Nate Kavan

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since Jun 21, 2013
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Recent posts by Nate Kavan

Hello all,

Is this a baldfaced hornet and if so should it be removed if it is near an area where you would want to hang out. It's in a tree in Olalla Washington where there is a swing. Any advise would be appreciated.

5 years ago
Hello Juliet,

The road is in a neighborhood, and so there are cars that drive by, however I am not concerned by the pollution. Ideally I would grow food away from the pollution although urban production will inevitably run into this potential concern. We do have back yard chickens and are planting food back there too, so it's just part of the balance I guess. Perhaps I would be more concerned if we lived by a constant flow of traffic. I try to limit my concern for the bad and focus on doing epic ... stuff, you know what I mean. Cheers.
5 years ago
Thank you Susan and David. I am glad I could inspire you. My idea is to keep the trees within reach.

David, I've heard birds and bees are involved...
5 years ago
Hello fellow permies,

I figured that I would post a couple photos of our most recent project in the spirit of the project of the week dealio. We were given one hundred dollars for a tree to be planted after my grandmother passed away and so we did our best to put it to good use. We chose to purchase bare root working to stretch the lovely and wonderful gift idea a bit further. In about two hours we ended up spending thirty nine of our own dollars and putting five fruit trees, four seaberries, three silverberries, several currants, elderberries and gooseberries into our tiny sloped front yard. The newest member to our family helped, mostly by sampling the soil's flavor profile.

I tried out the nurse plant technique presented to me by Mr. Hemenway's Gaia's Garden, who I believe referenced the Bullock bros whom stuck a nitrogen fixing shrub into the same planting hole as their fruit trees with great success. I stuck one silverberry (elaeagnus commutata) into the same large planting hole for our jujubes, pear, apple and fig. I also put a current into one planting hole.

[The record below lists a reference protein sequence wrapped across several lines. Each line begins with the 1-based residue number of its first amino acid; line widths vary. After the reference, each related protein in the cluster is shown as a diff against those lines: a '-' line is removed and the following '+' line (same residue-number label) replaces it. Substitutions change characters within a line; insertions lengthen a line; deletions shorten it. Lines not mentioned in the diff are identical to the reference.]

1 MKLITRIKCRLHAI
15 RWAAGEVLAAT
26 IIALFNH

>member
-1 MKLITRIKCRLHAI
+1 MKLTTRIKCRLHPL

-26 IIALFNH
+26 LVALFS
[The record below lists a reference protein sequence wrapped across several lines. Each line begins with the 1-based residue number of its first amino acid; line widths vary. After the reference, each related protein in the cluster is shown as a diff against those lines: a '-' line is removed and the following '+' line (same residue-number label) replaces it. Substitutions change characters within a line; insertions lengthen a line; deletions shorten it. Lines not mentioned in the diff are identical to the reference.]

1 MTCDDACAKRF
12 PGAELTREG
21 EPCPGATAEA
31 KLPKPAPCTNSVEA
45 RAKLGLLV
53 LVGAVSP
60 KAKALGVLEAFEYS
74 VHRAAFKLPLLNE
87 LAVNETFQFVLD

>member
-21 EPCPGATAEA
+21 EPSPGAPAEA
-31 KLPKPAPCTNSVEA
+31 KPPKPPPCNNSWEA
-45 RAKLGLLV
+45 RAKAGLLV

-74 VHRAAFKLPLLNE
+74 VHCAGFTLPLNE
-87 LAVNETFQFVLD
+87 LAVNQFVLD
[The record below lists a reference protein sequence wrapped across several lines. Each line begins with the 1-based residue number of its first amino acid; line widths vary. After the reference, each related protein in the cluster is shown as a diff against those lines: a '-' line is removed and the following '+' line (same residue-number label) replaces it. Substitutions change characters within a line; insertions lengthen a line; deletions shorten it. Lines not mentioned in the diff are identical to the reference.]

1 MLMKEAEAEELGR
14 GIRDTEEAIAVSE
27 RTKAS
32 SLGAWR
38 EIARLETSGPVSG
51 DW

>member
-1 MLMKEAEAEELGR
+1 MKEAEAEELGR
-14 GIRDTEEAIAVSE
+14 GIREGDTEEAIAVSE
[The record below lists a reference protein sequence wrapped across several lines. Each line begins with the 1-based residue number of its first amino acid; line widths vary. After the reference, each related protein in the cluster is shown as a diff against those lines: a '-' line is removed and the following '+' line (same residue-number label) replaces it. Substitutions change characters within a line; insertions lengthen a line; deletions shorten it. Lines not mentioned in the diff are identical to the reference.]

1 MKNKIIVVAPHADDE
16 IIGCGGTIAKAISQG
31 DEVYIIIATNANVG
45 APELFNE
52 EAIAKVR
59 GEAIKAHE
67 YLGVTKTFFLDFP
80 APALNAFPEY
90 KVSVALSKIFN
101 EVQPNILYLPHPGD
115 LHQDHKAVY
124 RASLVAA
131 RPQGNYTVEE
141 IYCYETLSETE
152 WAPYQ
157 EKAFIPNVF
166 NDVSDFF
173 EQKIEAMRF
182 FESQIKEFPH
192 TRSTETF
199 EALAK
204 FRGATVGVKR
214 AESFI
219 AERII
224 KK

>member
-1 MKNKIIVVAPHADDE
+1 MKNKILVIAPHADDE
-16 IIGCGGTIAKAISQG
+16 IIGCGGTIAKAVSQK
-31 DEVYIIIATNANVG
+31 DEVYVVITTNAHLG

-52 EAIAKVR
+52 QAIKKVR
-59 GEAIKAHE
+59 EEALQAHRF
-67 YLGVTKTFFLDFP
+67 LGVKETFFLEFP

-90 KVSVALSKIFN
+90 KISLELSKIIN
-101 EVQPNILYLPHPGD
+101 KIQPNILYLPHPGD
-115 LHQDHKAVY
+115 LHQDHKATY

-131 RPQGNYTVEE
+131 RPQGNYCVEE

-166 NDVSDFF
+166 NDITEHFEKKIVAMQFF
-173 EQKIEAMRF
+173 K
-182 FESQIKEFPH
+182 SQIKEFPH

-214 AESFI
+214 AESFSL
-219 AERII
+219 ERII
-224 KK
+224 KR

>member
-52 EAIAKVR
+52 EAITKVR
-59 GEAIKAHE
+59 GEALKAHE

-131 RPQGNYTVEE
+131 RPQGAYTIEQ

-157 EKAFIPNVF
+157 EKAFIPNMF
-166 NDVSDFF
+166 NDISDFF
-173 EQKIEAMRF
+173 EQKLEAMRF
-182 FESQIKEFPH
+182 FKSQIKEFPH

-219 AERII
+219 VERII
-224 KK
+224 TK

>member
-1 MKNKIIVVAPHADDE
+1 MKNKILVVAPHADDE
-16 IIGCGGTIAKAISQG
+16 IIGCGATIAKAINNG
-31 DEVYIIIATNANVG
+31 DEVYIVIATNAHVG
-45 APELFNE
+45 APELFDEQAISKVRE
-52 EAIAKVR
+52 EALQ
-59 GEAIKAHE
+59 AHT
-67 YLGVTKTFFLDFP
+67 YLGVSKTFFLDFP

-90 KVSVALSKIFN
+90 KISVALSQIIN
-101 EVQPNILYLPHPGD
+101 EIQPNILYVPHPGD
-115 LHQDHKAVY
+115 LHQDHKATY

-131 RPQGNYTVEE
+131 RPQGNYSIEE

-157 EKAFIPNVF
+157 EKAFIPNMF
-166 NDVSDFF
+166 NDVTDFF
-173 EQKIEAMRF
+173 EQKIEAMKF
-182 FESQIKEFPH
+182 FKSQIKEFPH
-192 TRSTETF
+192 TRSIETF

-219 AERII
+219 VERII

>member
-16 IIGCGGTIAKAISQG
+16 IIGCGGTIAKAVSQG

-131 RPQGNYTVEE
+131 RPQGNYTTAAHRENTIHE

The idea behind the design is to block the view to the street and add some tasty growies and medicinals to the mix. Also since the seaberries are nearest to the sidewalk they act as the first line of 'maybe I don't want to take this guy's fruit' as they are rather thorny. The soil surrounding the new plantings was created by combining collected coffee grounds from local shops with chicken manure from our ladies, plus the rice hulls from their bedding and then that was turned and random yard matter added until it was writhing with red wrigglers and left to chill for a while covered. The plantings were done in a semi net and pan design and I covered the bare soil with clover and fava then topped them with oat straw. They have been in the ground 11 days ago and some things are beginning to bud out. Ideally I will propagate some herbaceous growies into the mix and work on adding layers to the system.

Here's to inspiring others to share and post and to apples!!!

5 years ago
I am pretty impressed with how gung ho my Dad went on this project. I want this project to succeed so when the groups of volunteers come by he can continue to infect brains! I think I need to send him some more seeds as per Paul's recommendations for the successional seeding agenda.

How's it look permies?

6 years ago
Great stuff here Miles for sure! I love how the team here at cultivate only positive posts and delete any negative nonsense. After chatting a bit more with my Dad he has added quite a bit of material once the snow melted and the ground allowed some more skid steer action. In order to get more steep-a-tude he packed dirt into the already formidable mound and added another layer of wood with soil. He then inoculated the fresher cut wood with the mushroom spawn and added soil, then composted manure then lots of hay/manure and pinned that down with branches on three levels of the hugel. He then seeded it with radish, peas and crimson clover. And more photos, since they are what folks are really interested in right?